Harry Alford, CEO of the Black Chamber of Commerce, proclaimed that he had never had a physical until he joined the military and that he suffers from diabetes, high blood pressure, and heart disease. He never explained how the bill would help seniors with similar health problems. More than likely he neglected to do so because he couldn’t substantiate such a claim. Nevertheless the Chamber supports the legislation “100%.”

I am hesitant to criticize a soldier far from home who has a chance to pose for a photo with the President of the United States. However, I am more than a little disappointed with prominent physicians and business leaders who are co-opted by the most retrograde elements of our political leadership. It is particularly annoying when some of those providing window dressing have already had their photo op day in the sun.

The Republicans express the worst kind of cynicism by using black faces as a cover for their policies. They know that black people, even those who want to meet a President, are not going to vote for them. Colin, Condi and turkey on Thanksgiving won’t change minds in voting booths. The Democratic nominee, whoever that is, will get at least 90% of the black vote and Republicans know it.

The photo op of color is for the benefit of white, fence sitting, wanna be moderate voters. America acknowledges its guilt in the treatment of blacks but in the most bizarre fashion. The logic, such as it is, goes like this. Black people are treated badly, which is a bad thing. Therefore, anyone in the presence of a critical mass of black people can’t be one of the bad people. Bush has to be a moderate. After all, he likes being around black people.

I always wonder how the mistreatment of black people is explained in this twisted logic. Who is doing the mistreating? Perhaps the culprits are aliens from space. It certainly isn’t any of the millions of Americans who allay their concerns by accepting claims of compassion from the obviously uncompassionate. If it all seems insane you are correct. Racism makes Americans crazy and prone to be deceived over and over again. The President went to dinner in Iraq. How nice. So the war must be good. Never mind that Iraqis are killing Americans. If Bush cried over the stuffing and gravy it all must be OK.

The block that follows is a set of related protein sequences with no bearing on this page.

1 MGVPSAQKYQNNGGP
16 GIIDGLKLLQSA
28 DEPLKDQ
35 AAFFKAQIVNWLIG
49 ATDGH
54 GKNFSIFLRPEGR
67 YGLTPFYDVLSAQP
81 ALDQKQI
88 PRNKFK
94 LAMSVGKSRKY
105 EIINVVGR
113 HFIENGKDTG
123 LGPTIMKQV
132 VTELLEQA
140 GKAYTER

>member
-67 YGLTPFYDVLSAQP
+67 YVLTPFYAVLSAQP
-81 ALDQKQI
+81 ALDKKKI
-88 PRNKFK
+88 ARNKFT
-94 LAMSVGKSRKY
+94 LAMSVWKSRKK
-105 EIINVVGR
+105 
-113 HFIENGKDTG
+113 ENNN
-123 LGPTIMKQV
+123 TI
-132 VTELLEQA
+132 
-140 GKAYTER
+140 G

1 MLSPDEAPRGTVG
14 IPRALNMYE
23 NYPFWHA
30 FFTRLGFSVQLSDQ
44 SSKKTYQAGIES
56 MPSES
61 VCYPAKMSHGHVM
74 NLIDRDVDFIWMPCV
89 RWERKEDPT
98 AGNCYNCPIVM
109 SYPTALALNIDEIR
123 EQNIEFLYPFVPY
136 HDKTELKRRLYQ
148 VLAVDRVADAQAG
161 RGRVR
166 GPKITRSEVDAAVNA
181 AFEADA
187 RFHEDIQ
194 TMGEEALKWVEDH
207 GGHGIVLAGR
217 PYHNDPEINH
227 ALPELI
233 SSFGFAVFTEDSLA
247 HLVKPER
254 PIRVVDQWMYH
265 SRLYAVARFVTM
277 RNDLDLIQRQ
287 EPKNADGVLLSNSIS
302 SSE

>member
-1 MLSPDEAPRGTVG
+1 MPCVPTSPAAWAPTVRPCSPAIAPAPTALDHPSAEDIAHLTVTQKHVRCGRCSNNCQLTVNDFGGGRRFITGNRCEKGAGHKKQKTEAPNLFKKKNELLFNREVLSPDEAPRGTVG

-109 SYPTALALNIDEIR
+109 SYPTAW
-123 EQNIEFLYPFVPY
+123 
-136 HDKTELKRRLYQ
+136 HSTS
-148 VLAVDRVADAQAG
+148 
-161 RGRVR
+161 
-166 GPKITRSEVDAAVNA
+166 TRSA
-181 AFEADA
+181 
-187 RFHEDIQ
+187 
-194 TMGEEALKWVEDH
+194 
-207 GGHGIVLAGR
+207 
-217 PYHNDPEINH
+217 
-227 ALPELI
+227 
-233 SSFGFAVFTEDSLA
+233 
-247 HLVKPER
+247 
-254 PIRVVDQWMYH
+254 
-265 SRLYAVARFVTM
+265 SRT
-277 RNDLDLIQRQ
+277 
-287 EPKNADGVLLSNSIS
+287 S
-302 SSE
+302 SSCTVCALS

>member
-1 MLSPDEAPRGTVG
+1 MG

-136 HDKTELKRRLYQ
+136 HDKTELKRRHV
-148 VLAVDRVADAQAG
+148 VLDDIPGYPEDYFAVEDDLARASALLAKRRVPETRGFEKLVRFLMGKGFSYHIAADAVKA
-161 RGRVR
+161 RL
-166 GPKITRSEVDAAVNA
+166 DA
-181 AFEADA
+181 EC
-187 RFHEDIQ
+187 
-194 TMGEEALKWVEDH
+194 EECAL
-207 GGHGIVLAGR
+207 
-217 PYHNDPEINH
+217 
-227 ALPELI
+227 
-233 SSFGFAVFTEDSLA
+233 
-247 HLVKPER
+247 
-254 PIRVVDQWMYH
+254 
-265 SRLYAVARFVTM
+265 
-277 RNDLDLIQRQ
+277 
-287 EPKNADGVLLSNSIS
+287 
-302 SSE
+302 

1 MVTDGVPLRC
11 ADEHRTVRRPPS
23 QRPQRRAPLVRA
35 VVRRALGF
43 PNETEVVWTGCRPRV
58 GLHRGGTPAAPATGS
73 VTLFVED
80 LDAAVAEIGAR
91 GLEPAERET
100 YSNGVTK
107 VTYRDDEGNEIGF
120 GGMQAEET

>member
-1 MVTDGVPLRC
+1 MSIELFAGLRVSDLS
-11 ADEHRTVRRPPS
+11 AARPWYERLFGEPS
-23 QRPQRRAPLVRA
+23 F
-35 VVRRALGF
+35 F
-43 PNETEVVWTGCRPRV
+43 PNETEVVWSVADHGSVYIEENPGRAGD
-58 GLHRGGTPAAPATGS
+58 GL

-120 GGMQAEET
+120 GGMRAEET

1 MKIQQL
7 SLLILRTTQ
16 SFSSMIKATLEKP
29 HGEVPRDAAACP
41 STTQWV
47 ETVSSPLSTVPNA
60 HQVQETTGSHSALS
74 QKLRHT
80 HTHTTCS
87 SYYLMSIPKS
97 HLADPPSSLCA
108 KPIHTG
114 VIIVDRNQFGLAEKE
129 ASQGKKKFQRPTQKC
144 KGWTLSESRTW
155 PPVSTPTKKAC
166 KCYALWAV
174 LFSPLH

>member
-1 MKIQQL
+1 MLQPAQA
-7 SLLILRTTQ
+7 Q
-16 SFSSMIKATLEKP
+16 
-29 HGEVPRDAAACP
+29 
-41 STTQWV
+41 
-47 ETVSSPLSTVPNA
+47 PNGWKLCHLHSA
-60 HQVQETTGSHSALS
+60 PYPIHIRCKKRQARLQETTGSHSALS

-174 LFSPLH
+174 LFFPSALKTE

What do we have to look forward to in the future? The announcement that Congress will fund a National Museum of African-American History and Culture should have made me happy. Instead all I saw was an election year ribbon cutting with grateful black people. When I hear Republicans expressing a desire for “racial healing” I get nervous.

What will happen next year at the Republican convention? Will every speaker be black instead of every other speaker as at the 2000 convention? If I turn on my television and see Aretha Franklin and Chaka Khan I don’t know what I will do. Maybe that will finally push me over the edge and send me to a nation that doesn’t rely on imagery to make me feel good.

Margaret Kimberley’s Freedom Rider column appears weekly in .  Ms. Kimberley is a freelance writer living in New York City.  She can be reached via e-Mail at [email protected]. You can read more of Ms. Kimberley's writings at



December4, 2003
Issue 67

is published every Thursday.